Memory like a Movie
The memory goes like this:
Ollie’s got the ball and he’s running across my yard when
Dad comes out of nowhere,
soft tackles him to the ground.
Then everyone is cheering and laughing because
we didn’t even know my dad was home.
I thought you had a game, I say, grabbing him.
It’s a half hug, half tackle, but
the other guys—Darry and Daniel—hop on too
and Ollie’s escaped, so he jumps
on top of all of us jumping on my dad.
Yeah, Mr. J., Darry says. I thought we’d be watching you
on TV tonight.
Coach giving me a break, my daddy says. He climbs out
shaking us off like we’re feathers, not boys.
Ah man! Darry says.
Yeah, we all say. Ah man!
Sometimes a player needs to rest, Daddy says.
He looks at each of us for a long time.
A strange look. Like he’s just now seeing us.
Then he tosses the ball so far, we can’t even see it anymore.
And my boys say Ah man, you threw it too far!
while I go back behind the garage where
we have a whole bunch of footballs
waiting and ready
for when my daddy sends one into the abyss.
Everybody’s Looking for a Hero
Once, when I was a little kid,
this newscaster guy asked me if
my dad was my biggest hero.
No, I said. My dad’s just my dad.
There was a crowd of newscasters circling around me,
all of them with their microphones aimed
at my face. Maybe I was nervous, I don’t remember now.
Maybe it was after his first Super Bowl win, his ring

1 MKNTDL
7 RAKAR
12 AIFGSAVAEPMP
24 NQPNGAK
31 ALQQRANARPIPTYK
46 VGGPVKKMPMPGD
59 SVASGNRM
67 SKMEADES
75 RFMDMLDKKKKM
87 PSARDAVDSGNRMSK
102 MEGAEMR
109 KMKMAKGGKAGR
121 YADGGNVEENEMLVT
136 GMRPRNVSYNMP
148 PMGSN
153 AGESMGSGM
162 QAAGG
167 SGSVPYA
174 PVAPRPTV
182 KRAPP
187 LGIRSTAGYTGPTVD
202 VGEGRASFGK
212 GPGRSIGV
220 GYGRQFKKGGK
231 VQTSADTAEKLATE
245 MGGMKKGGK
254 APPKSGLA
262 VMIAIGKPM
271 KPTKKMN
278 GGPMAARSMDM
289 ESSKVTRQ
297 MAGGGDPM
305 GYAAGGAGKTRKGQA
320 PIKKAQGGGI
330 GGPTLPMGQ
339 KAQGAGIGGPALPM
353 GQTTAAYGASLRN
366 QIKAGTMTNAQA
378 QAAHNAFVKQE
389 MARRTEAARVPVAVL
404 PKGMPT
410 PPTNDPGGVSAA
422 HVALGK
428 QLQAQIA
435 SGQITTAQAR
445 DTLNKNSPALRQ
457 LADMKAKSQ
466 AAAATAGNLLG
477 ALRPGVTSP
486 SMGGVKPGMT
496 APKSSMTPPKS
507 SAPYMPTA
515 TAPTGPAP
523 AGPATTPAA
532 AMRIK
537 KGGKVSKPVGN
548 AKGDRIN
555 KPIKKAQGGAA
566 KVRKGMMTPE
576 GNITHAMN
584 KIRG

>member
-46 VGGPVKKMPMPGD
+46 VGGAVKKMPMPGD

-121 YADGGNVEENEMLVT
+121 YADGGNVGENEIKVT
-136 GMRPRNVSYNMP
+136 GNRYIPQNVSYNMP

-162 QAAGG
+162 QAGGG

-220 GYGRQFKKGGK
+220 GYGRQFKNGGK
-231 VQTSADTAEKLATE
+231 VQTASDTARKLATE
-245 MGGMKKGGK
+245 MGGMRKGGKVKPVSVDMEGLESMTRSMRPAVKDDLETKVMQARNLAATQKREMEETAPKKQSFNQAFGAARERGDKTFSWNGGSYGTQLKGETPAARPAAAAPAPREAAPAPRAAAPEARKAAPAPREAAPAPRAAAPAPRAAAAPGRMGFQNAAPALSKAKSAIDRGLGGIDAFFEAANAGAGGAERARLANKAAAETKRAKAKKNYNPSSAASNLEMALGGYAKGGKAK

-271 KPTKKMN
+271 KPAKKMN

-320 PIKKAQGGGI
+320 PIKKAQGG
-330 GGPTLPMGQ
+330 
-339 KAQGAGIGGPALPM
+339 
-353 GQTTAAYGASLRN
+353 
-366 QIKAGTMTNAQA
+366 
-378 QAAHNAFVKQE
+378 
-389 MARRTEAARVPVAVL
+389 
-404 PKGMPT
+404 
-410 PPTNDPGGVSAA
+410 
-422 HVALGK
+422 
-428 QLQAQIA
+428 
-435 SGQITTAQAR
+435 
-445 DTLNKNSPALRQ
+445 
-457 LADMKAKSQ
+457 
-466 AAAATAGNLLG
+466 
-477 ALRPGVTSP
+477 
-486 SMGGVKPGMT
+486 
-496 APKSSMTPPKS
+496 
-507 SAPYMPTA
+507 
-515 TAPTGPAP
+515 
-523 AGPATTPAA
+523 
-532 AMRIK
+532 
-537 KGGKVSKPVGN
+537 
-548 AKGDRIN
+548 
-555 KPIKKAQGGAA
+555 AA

new and shining on his finger. Me just a little kid,
so the ring was this whole glittering world,
gold and black and diamonds against
my daddy’s brown hand.
I remember hearing the reporter say
Listen to those fans! Looks like everybody’s
found their next great hero.
And now I’m thinking back to those times
when the cold wind whipped around me and Mom
as we sat wrapped in blankets, yelling Dad’s name,
so close to the game, we could see the angry spit
spraying from the other team’s coach’s lips.
So close, we could see the sweat on my daddy’s neck.
And all the people around us cheering,
all the people going around calling out his number,
calling out his name.
Zachariah 44! Zachariah 44!
Is your daddy your hero? the newscaster had asked me.
And all these years later, just like that day, I know
he’s not my hero,
he’s my dad, which means
he’s my every single thing.
Ages: 10 And Up, Grades: 5 And Up
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Excerpted from Before the Ever After by:Jacqueline Woodson. Copyright © 2020 by Jacqueline Woodson. Excerpted by permission of Dutton Books. All rights reserved. No part of this excerpt may be reproduced or reprinted without permission in writing from the publisher.